Changing Spindle Ranges For Turning Centers
Many turning centers, especially larger ones, have more than one spindle range. This allows power at low speeds for powerful machining operations and high speeds for finishing operations.
Founder and President, CNC Concepts Inc.
Many turning centers, especially larger ones, have more than one spindle range. This allows power at low speeds for powerful machining operations and high speeds for finishing operations. Many beginning programmers are taught to rough in the low range and finish in the high range. While this is a good rule of thumb, there are exceptions to this rule that can make for inefficient machine usage.
Almost all turning centers that have more than one spindle range use M codes to select them. For your turning centers, you should know how much time it takes to change spindle ranges, which can vary. With some turning centers, the spindle must come to a complete stop before the range change can take place (taking as long as 15 seconds). With others, range change can occur while the spindle is still running (taking as little as one second).
On newer turning centers with double-wound high-torque spindle motors, range changing simply involves changing the flow of electricity from one set of windings to another. This change can occur almost instantaneously and while the spindle is running.
Regardless of your turning center's spindle range changing methods, the builder will publish in its operation manual a chart of your machine's power characteristics.
Only by knowing your turning center's power characteristics can you program spindle range changes wisely and efficiently. There will be times when changing ranges will be wasteful. Consider a workpiece less than one inch in diameter that you wish to machine at 600 sfm. At this diameter (or less) at least 2292 rpm will be necessary for every machining operation, including roughing. If you apply the rule of thumb and rough in the low range, the spindle would be limited to 1500 rpm. Since spindle rpm and cycle time are inversely proportional, this would increase cycle time. And since this machine has full power at 2292 rpm, even powerful roughing operations can be done. In this example, roughing in the low range would be wasteful. Not only would you see cycle time increased by inefficient cutting conditions, cycle time would be increased by the range changing function itself.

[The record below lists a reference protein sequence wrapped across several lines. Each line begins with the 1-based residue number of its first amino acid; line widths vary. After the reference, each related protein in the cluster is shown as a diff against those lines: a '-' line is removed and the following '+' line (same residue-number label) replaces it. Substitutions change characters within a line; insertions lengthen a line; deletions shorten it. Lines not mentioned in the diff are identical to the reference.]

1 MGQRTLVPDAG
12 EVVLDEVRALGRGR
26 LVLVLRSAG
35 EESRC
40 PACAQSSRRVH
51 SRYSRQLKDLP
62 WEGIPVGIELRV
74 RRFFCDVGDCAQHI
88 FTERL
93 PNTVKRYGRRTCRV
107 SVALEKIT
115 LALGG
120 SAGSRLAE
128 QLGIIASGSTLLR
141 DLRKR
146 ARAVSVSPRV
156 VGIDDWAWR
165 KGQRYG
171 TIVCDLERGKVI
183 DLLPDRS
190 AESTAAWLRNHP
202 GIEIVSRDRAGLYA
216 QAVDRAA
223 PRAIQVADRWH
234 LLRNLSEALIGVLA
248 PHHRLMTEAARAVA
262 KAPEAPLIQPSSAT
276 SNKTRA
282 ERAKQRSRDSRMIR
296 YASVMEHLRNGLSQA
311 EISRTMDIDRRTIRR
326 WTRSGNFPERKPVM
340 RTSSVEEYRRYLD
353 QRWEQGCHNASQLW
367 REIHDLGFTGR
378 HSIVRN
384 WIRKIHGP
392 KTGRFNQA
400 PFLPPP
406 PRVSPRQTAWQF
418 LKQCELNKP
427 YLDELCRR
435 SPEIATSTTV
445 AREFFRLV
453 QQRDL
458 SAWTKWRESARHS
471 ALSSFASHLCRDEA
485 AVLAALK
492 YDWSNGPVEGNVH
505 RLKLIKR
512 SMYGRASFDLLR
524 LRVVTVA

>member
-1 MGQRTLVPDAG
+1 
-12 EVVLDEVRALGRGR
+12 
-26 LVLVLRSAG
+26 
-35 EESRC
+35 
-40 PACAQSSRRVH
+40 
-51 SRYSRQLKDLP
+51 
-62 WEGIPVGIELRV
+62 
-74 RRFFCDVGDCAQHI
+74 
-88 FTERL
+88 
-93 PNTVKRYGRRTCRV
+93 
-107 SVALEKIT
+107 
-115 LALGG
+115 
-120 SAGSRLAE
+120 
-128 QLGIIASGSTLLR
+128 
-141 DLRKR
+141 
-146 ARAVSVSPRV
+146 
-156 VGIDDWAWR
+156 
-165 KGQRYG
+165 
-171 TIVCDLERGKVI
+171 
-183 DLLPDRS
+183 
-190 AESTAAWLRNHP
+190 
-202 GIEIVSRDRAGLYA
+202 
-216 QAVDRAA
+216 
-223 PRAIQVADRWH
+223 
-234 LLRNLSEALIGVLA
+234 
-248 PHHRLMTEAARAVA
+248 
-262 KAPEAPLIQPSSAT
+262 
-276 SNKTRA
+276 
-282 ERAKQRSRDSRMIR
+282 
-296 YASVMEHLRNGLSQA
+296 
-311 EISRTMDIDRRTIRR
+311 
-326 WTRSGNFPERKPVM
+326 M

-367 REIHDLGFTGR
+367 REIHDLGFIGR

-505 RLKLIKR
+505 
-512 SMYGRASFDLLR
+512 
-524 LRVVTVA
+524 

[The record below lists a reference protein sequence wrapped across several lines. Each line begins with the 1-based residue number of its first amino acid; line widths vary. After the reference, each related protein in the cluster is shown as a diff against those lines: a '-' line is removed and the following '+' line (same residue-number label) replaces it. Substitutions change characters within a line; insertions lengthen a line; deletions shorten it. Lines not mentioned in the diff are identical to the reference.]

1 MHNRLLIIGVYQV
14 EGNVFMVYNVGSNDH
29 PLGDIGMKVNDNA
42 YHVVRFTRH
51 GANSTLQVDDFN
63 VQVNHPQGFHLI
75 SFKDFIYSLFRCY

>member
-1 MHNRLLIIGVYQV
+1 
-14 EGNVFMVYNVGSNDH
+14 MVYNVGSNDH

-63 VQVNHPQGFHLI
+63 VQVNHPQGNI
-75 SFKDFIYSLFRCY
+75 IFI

There may be times when it is more efficient to change ranges right in the middle of a machining operation. For the example machine, if you are roughing a large shaft down from eight inches in diameter to one inch in diameter and wish to run the spindle at 800 sfm, you must rough in the low range since insufficient power is available in the high range at 382 rpm (the rpm required for an 8-inch diameter at 800 sfm). In this operation, as roughing continues to machine smaller and smaller diameters, the machine will peak out at the top rpm of the low range (1500 rpm for our example machine). At 800 sfm, this will happen at a diameter of about 2.02 inches. Machining that occurs at smaller diameters will be limited to 1500 rpm, and cycle time will be wasted.
What you do in this case will depend on how much more machining is required versus how quickly your turning center can change ranges. If it can change ranges quickly, it will be wise to change ranges and perform the balance of the roughing in the high range. If not, you must compare the time it takes to change ranges to how much time can be saved if the balance of machining is done at proper speeds.